LONDON (Reuters) - A cheap and easily administered medicine which helps to stem excessive bleeding could save the lives of many thousands of accident victims across the world, British scientists said on Tuesday.
Researchers studied 20,000 patients across 40 countries and found that the drug -- tranexamic acid, or TXA -- significantly cut death rates, suggesting it could prevent up to 100,000 untimely deaths a year worldwide if it were used routinely.
The drug, which is an off-patent generic medicine made by several companies and costing around $4.50 per gram, should also now be listed as “essential” by the World Health Organization (WHO), the researchers said.
“The option to use tranexamic acid should be available to doctors treating trauma patients in all countries,” said Ian Roberts and Haleema Shakur of the London School of Hygiene and Tropical Medicine, whose study was published in The Lancet.
Based on their findings, TXA could save about 13,000 lives each year in India and about 12,000 in China, they said. It would also save around 2,000 in the U.S. and more in Europe.
Injuries are a major cause of death worldwide. Every year, more than a million people die from road injuries and traffic accidents are the ninth leading cause of death worldwide.
On top of that, stabbings, shootings, land mines and other injuries kill thousands more, many of them young men.
Haemorrhage, or excessive bleeding, is responsible for about a third of trauma deaths in hospitals and can also contribute to deaths from multi-organ failure.
“Each year about 600,000 injured patients bleed to death worldwide,” said Roberts. “It’s important to remember that deaths from injuries are increasing around the world and that they usually involve young adults, often the main breadwinner in the family. The impact on the family is devastating.”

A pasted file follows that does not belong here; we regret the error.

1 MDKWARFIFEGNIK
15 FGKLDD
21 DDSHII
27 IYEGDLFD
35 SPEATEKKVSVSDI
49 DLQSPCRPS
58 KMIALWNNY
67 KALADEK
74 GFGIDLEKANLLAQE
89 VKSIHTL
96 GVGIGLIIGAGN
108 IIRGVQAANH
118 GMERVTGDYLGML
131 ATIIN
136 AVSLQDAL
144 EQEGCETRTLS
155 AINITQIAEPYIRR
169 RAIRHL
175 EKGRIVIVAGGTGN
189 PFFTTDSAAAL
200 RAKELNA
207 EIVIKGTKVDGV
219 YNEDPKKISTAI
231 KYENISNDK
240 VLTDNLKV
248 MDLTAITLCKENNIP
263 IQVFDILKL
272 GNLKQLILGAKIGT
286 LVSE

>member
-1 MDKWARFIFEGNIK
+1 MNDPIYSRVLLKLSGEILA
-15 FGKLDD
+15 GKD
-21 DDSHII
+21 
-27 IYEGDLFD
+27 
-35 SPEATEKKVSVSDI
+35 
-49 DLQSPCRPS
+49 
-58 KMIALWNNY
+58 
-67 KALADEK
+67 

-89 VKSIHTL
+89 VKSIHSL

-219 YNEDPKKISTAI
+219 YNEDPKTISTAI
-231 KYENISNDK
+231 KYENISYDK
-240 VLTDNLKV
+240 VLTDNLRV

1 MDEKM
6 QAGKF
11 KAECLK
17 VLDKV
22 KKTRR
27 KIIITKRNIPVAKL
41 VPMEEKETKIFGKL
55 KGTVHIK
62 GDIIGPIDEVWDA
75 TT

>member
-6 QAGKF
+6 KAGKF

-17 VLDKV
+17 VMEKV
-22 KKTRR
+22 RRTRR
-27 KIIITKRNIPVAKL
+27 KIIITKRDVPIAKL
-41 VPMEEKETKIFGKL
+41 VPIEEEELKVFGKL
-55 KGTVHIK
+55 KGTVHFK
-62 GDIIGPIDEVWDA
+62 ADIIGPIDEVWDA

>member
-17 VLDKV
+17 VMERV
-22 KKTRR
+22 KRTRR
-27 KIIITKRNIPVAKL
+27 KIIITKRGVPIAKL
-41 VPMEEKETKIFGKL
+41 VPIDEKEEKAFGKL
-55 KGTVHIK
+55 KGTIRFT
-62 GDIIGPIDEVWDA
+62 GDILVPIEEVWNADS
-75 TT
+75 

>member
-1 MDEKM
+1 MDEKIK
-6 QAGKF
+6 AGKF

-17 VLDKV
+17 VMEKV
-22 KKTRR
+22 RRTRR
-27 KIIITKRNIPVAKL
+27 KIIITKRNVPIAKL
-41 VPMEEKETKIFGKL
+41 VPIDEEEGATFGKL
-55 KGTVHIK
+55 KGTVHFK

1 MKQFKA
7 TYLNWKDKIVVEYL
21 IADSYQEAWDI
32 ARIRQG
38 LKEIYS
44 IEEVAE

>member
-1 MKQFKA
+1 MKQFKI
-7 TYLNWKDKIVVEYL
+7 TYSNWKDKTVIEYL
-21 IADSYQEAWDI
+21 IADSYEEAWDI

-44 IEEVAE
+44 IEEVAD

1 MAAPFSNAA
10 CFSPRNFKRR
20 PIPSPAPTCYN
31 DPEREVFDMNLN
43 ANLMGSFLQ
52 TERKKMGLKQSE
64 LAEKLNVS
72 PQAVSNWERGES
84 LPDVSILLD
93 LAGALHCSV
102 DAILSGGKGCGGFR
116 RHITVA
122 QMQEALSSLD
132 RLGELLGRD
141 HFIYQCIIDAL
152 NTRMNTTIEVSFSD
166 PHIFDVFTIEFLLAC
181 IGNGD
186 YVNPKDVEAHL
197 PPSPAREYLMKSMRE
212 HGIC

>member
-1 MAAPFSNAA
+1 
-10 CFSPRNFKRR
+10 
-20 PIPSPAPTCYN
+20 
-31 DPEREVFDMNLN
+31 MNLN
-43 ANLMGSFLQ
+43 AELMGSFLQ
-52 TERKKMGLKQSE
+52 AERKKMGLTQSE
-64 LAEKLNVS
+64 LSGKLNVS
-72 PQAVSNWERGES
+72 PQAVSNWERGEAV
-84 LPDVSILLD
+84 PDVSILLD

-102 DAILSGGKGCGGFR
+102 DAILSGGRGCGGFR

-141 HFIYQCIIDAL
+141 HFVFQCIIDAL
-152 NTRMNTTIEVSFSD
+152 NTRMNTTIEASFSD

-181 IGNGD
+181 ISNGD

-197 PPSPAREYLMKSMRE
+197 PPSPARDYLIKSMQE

More than 90 percent of trauma deaths occur in low-income and middle-income countries, where access to medicines is often restricted by poorer infrastructure and fewer resources.
Since TXA helps to stem bleeding by reducing clot breakdown, Roberts’s team thought it might work well for patients with severe bleeding. However, they were worried it might increase the risk of blood clotting complications such as heart attacks, strokes and clots in the lungs.
Their large trial involved 200,000 severely injured adults who had significant bleeding, or were at risk of significant bleeding, and were within a few hours of having been injured.
Patients received either one gram of TXA by injection, followed by another one gram in a drip over the following eight hours, or a matching placebo or “dummy” medicine.
The researchers then studied the numbers of deaths in hospital within four weeks of injury and found that TXA cut the risk of death due to excessive bleeding by about one sixth, and there was no increased risk of clotting complications.
Etienne Krug, the WHO’s director for violence, injury prevention and disability, said the findings were important and could help to lessen the impact of accidents and injuries.
“Across the world, injuries kill more than five million people each year and leave millions more permanently disabled. The economic and social cost of injury is enormous, with most of the burden in low- and middle-income countries,” he said.
“It is essential that doctors are aware of these results and take them into account in the emergency management of seriously injured patients.”
Editing by David Stamp
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